Type of Library

University Library

Keywords

faculty, archives

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May 4th, 3:40 PM May 4th, 3:40 PM

Lost in Translation: Faculty and Archivist Communication

Wampanoag Room

What happens when a partnership with a faculty member seems like a success, only to reveal misunderstandings and difficult repercussions? This talk will discuss lessons learned from a complex collaboration between an archivist and a labor studies instructor to orient a class of graduate students to special collections and archival research. After several conversations, (with some miscommunications and surprises along the way!) a graduate student class on U.S. Labor History visited our Special Collections for an intense 2.5 hour deep-dive into our various labor collections. The archivist led all portions of the class, focusing on primary source analysis and specific labor collections, and according to post-class conversations, the students, instructor, and archivist all deemed the visit a success. However, when the final class paper required students to incorporate archival materials into their research, Special Collections was bombarded by lost and struggling students. Many were unaware of when to consult primary sources in their process, or were worried when reference interviews revealed that their specific topics were difficult matches for our collections.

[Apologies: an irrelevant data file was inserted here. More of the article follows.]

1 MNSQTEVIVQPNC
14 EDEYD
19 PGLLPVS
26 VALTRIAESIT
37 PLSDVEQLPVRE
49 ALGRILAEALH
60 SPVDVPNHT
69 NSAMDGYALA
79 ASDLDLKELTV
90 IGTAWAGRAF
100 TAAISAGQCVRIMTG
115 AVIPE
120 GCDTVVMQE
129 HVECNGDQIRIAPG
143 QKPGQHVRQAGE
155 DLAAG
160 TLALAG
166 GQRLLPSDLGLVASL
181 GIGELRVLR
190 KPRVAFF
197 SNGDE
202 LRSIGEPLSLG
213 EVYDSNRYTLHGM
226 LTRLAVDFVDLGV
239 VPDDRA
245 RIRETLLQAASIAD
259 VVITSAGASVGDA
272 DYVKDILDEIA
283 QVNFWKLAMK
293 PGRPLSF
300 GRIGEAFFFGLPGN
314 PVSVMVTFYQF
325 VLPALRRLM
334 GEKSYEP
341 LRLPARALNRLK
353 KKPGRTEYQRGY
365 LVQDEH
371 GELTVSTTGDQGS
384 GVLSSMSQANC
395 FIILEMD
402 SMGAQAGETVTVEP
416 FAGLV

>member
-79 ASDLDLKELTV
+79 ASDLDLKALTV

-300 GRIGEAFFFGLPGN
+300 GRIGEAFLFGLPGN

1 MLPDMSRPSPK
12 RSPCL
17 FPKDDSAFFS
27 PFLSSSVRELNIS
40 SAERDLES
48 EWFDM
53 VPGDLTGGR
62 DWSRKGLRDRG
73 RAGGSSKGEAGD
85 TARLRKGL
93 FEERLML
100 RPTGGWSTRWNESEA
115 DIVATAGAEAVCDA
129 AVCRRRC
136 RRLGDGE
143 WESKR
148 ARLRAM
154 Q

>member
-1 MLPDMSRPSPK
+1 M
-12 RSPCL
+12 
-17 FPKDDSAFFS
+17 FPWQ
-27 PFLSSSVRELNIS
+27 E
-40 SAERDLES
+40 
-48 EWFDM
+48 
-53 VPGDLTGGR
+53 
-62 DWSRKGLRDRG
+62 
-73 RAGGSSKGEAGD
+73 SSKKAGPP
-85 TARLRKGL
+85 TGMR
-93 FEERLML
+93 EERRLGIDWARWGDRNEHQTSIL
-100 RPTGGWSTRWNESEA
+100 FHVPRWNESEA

How had this class of engaged and happy graduate students during their Special Collections visit transformed into stressed researchers in our reading room? Incomplete communications between the faculty instructor and archivist had let expectations for these students get lost in translation, and assumptions were made both about student abilities and about the research assistance and content availability in our library’s Special Collections. The initial lesson plan for the Special Collections visit, while successful in the moment, did not prepare students for their later assignment, which was a surprise to the archivist both in its timing and details. While this breakdown of communication was stressful for the Special Collections department trying to assist these researchers, the real failure was unfortunately missing out on a robust opportunity for research and archival literacy instruction for a group of budding scholars. This less than ideal result, however, did reveal opportunities for better and earlier communication between faculty and Special Collections library staff for improved outcomes. The conclusion of this talk will focus on potential steps, such as assignment or syllabus consultation and embedded librarianship, to improve this collaboration next year and with other faculty members, hopefully leading to the practical results of better instruction, assignments, and research process guidance in the future.